发布于 2015-05-26  1.68k 次阅读

Store data in flash (program) memory instead of SRAM. There's a description of the various types of memory available on an Arduino board.

The PROGMEM keyword is a variable modifier, it should be used only with the datatypes defined in pgmspace.h. It tells the compiler "put this information into flash memory", instead of into SRAM, where it would normally go. (It is similar to the "code" keyword in Keil for C51)

PROGMEM is part of the pgmspace.h library. So you first need to include the library at the top your sketch, like this:

#include <avr/pgmspace.h>


  • dataType - any variable type
  • variableName - the name for your array of data

Note that because PROGMEM is a variable modifier, there is no hard and fast rule about where it should go, so the Arduino compiler accepts all of the definitions below, which are also synonymous. However experiments have indicated that, in various versions of Arduino (having to do with GCC version), PROGMEM may work in one location and not in another. The "string table" example below has been tested to work with Arduino 13. Earlier versions of the IDE may work better if PROGMEM is included after the variable name.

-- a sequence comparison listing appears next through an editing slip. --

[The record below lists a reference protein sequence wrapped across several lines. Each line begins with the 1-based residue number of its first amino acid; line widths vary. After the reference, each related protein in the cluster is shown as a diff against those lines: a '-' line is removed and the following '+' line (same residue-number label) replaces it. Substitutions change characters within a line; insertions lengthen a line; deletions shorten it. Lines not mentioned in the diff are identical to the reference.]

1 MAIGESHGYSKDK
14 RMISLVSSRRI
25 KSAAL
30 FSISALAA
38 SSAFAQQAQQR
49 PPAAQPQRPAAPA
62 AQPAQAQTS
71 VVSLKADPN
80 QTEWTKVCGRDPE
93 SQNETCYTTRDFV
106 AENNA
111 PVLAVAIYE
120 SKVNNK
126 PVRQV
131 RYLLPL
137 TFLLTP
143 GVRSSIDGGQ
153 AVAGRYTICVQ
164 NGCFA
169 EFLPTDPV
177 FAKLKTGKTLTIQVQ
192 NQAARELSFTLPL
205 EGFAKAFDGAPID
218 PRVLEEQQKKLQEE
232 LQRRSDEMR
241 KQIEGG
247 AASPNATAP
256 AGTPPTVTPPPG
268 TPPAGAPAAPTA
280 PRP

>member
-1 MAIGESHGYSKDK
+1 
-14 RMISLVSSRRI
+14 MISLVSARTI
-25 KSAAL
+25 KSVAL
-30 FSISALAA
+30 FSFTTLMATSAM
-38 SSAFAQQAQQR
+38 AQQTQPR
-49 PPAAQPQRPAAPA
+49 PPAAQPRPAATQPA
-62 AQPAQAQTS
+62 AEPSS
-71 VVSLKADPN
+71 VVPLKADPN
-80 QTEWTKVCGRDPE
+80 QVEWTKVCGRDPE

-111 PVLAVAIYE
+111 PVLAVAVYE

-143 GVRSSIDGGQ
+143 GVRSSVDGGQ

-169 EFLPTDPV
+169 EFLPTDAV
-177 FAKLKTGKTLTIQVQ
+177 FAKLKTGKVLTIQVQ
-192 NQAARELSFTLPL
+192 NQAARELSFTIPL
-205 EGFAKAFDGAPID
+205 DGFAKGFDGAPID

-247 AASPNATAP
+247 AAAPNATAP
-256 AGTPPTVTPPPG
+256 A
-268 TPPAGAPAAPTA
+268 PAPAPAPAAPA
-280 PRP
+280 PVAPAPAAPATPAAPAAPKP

While PROGMEM could be used on a single variable, it is really only worth the fuss if you have a larger block of data that needs to be stored, which is usually easiest in an array, (or another C data structure beyond our present discussion).

Using PROGMEM is also a two-step procedure. After getting the data into Flash memory, it requires special methods (functions), also defined in the pgmspace.h library, to read the data from program memory back into SRAM, so we can do something useful with it.


The following code fragments illustrate how to read and write chars (bytes) and ints (2 bytes) to PROGMEM.

Arrays of strings

It is often convenient when working with large amounts of text, such as a project with an LCD display, to setup an array of strings. Because strings themselves are arrays, this is in actually an example of a two-dimensional array.

These tend to be large structures so putting them into program memory is often desirable. The code below illustrates the idea.

See also

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The text of the Arduino reference is licensed under a Creative Commons Attribution-ShareAlike 3.0 License. Code samples in the reference are released into the public domain.